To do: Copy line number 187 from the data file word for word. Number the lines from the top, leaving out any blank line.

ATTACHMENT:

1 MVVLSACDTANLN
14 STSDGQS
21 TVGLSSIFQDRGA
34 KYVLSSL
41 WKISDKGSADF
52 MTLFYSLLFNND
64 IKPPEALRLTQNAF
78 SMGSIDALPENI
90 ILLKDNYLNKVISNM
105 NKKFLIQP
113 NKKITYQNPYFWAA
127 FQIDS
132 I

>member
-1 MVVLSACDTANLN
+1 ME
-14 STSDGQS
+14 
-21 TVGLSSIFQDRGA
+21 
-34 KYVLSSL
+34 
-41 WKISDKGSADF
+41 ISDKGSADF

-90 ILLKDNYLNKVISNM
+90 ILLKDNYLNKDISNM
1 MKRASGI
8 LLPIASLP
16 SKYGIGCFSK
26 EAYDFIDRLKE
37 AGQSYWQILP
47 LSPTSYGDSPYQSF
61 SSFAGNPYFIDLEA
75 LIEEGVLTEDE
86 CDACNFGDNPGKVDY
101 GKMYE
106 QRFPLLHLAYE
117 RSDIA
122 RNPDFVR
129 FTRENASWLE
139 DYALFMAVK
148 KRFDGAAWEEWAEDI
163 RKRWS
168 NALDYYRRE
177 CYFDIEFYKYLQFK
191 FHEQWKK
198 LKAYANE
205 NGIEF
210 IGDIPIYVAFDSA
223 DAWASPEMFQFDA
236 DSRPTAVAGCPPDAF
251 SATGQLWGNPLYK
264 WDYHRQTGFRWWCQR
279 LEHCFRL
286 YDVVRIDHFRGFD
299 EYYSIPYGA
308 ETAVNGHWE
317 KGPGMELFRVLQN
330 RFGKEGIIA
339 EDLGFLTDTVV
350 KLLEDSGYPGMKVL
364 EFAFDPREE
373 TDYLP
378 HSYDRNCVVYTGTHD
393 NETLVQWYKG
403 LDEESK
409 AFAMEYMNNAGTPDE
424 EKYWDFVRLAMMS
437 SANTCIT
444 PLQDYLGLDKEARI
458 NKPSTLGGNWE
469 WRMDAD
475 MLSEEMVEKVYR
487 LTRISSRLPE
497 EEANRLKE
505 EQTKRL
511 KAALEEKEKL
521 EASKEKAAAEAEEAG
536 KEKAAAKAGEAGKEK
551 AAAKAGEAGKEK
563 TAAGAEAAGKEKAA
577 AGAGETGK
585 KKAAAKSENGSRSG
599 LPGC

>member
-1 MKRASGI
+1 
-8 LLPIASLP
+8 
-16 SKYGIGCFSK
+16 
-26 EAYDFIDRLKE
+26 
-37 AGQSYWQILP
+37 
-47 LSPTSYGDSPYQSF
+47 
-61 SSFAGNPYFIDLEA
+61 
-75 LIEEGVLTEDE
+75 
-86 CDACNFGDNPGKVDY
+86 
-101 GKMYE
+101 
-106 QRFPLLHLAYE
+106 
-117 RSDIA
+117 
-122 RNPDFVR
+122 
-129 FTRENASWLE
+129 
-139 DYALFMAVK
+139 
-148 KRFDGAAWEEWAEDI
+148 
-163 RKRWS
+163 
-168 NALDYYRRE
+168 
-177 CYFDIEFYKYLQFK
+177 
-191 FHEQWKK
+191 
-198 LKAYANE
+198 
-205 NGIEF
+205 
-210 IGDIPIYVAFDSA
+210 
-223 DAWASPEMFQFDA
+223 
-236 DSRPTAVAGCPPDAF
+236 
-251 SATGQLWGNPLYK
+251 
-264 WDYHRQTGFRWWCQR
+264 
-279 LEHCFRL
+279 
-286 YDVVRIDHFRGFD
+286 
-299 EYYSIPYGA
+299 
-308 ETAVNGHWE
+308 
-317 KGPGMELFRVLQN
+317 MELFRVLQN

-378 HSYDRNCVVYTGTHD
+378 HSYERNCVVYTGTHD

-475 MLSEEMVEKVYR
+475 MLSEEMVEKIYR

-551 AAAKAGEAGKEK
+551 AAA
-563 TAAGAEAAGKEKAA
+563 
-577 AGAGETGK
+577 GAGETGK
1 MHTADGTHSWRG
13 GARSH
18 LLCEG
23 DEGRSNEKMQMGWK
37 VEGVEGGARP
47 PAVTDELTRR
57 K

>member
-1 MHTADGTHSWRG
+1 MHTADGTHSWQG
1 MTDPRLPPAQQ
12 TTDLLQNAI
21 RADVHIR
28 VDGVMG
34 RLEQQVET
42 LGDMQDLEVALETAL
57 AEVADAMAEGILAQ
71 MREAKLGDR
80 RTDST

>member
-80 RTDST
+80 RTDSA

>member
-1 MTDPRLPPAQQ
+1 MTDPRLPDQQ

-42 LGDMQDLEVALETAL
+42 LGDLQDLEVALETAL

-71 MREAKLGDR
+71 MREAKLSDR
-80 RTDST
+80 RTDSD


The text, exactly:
-71 MREAKLGDR